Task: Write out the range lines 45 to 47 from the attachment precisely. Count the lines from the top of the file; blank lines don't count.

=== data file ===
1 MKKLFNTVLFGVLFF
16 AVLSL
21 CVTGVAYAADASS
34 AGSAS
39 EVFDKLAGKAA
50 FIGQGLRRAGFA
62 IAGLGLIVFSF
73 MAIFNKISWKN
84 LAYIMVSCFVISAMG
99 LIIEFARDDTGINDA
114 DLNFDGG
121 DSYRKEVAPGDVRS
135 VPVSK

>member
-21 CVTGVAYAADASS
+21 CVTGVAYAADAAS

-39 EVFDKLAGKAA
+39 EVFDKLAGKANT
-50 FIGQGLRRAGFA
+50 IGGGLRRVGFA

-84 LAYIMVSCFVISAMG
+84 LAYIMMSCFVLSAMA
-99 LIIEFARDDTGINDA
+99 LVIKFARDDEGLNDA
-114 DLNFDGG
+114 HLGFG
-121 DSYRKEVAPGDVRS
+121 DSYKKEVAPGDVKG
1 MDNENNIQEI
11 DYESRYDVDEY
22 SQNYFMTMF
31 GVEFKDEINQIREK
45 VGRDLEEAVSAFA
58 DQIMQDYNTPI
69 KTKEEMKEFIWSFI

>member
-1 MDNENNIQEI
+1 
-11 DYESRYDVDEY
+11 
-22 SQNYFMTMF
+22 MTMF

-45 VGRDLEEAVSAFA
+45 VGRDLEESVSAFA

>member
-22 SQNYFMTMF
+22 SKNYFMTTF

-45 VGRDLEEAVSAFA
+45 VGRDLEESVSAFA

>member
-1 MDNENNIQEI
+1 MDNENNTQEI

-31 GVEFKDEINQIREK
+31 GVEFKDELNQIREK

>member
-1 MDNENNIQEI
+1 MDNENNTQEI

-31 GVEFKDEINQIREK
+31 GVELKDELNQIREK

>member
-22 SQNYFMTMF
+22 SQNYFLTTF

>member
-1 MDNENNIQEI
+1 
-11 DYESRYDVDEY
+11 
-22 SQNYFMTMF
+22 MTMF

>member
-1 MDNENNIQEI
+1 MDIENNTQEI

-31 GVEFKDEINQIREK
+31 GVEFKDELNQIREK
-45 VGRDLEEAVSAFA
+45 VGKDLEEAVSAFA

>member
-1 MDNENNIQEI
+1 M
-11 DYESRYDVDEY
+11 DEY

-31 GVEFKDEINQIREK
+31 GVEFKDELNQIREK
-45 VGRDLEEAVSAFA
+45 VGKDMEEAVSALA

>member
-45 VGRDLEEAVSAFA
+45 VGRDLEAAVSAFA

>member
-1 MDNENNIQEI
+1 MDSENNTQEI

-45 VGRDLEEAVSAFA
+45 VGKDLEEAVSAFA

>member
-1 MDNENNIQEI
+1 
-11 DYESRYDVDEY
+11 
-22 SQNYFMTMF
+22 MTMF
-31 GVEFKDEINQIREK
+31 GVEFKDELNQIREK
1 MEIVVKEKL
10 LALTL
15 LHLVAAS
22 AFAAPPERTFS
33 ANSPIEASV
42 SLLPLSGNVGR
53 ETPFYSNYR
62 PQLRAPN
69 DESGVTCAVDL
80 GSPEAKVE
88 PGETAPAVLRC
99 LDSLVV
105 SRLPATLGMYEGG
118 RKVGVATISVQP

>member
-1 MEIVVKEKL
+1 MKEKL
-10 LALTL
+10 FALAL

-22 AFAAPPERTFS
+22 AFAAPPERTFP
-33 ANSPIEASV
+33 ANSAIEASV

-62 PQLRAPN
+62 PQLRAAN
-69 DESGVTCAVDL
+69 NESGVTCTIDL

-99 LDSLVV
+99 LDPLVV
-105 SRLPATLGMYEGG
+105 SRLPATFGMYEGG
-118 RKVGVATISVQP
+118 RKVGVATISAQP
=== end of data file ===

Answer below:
>member
-22 SQNYFMTMF
+22 SKNYFMTTF